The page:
Mommy's golfcart doesn't have a usable fuel gauge (battery level meter), or a clock. I have fixed that.

Dash, clock offdash, clock on

I slapped an Adafruit OLED (same as on my skateboard) onto a Particle Photon. I used a simple voltage divider to split the ~56v battery string down to something measurable, and a 48V relay to turn on/off a lower-voltage (~18V) line to power the voltage regulator.

The Photon awesomely has a very simple battery backup connection (so there's a lithium battery in there too), and the clock awesomely syncs up whenever it finds the cloud.

clock view

The display currently shows a fuel gauge bar, under that it has raw ADC value (debugging), a calculated voltage level, and a symbol showing the device's state of connectivity -- z (sleeping), + (connecting), * (connected). The device doesn't like being disconnected generally, so I detect that state and disconnect manually. It will reconnect on power-up, or if it senses the cart being charged (e.g. in my garage).

The clock display uses the built-in font, has a blinking cursor (currently "off"), and a smaller seconds display (also for debugging).

The code is a little silly, but please This email address is being protected from spambots. You need JavaScript enabled to view it. if you want to try and make one, I'll hook you up.

Tell your device what to do!

Turn the LED on.
Turn the LED off.

1.95x2.00 inch (49.53x50.80 mm) 2 layer board.

A new hardware project: Crazy Volts. Drew and I are working on a fuel gauge for his Crazy Cart. It's based on the ATmega328P + Adafruit's OLED display, and a custom PCB to hold it all together.

The power switch for the cart has 3 leads: ground, battery, and switched to controller. The controller lead is switched and provides the voltage sense, so we just wired the input + power leads together. The display running in the pic above shows our calibration test, and the display itself hasn't been permanently mounted yet.

The design is general enough to be adapted to anything with batteries. In software we'll probably only try to estimate the power characteristics of SLA, but it's just software....

2 layer board of 1.55x2.05 inches (39.47x52.15 mm).

We also considered using a general-purpose ATmega328 breakout (the bduino), or a teensy 3.1 + adapter board to wire up a regulator + OLED display.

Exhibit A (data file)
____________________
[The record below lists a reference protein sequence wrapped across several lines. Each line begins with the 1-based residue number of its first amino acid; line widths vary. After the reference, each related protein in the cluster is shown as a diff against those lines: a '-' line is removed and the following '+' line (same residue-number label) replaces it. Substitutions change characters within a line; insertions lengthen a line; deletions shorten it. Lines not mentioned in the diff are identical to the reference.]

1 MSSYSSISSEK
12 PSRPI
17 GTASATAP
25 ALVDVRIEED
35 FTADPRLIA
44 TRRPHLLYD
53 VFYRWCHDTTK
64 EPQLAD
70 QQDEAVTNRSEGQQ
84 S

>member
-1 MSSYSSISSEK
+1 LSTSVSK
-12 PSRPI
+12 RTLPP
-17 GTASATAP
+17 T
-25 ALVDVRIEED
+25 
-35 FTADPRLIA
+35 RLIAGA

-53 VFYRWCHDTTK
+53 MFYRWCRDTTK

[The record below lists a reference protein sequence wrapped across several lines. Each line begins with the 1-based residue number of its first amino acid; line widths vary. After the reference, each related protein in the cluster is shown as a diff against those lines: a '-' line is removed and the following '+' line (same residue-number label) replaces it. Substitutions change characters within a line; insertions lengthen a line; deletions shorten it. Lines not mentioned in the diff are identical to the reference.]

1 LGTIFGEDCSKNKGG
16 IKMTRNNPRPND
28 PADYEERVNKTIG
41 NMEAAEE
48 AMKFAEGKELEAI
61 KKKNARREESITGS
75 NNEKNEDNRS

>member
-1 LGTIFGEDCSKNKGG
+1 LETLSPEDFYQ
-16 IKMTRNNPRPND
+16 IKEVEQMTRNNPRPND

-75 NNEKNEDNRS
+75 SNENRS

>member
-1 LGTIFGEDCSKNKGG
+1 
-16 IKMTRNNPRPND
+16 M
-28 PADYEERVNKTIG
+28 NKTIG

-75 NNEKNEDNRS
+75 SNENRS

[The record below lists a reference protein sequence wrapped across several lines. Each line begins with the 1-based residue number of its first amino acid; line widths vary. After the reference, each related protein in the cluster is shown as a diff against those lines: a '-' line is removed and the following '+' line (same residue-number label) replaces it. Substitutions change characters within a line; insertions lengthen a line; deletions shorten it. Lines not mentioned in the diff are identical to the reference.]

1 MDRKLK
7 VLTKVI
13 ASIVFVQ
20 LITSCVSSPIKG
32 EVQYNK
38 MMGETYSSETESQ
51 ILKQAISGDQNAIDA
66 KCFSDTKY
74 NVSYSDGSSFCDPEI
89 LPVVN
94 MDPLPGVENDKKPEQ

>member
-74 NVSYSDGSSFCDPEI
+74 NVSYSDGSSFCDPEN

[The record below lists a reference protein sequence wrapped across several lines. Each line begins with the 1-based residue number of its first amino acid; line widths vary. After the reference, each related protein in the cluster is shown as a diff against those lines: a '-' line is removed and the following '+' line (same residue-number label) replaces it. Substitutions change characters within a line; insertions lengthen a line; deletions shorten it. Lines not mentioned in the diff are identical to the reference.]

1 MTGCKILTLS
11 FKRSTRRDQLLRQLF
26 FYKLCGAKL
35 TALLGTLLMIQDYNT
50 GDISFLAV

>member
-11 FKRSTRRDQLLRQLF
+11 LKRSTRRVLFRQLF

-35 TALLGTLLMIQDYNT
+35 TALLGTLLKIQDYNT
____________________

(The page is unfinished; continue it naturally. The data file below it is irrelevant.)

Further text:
I am out of kits and will not restock Wiiceiver due to the lack of good wireless nunchucks available. I am working on Wiiceiver X, a replacement wireless handheld controller & receiver, and can hopefully release specs & instructions in the Spring.

I am also out of "upgrade" kits, but you can also download the latest software and upgrade your own device at your convenience.

Introducing the wiiceiver! A drop-in "plug and play" replacement for a traditional RC receiver, designed for use on an electric skateboard. It has 2 standard 3-pin servo connectors (single ESC, dual ESC, or ESC + BEC) and a port for a Nintendo Wii Nunchuck.

... unfortunately all kits are sold out.

Looking for instructions? click here

I have been asked to deliver a low-voltage disconnect circuit for potential future production. It would drive a 15w load and protect a 12v sealed lead-acid (SLA) battery.


  • Arduino-based ATtiny45v microcontroller
  • preset high/low values at 11.3v and 10.5v
  • An asynchronous banner/Flasher to expose the observed ADC value

I have (finally) made a proper PCB and am offering an LVD / battery saver kit.

This is based on the Custom Arduino-based LVD, but incorporates a 60A N-channel MOSFET. For simplicity's sake, this has a single MOSFET for switching on the ground side. While the components are rated high, it's probably best for relatively low draw (~5A). For high-draw components you can easily use the LVD to fire an automotive electromechanical relay and drive as much current as you like!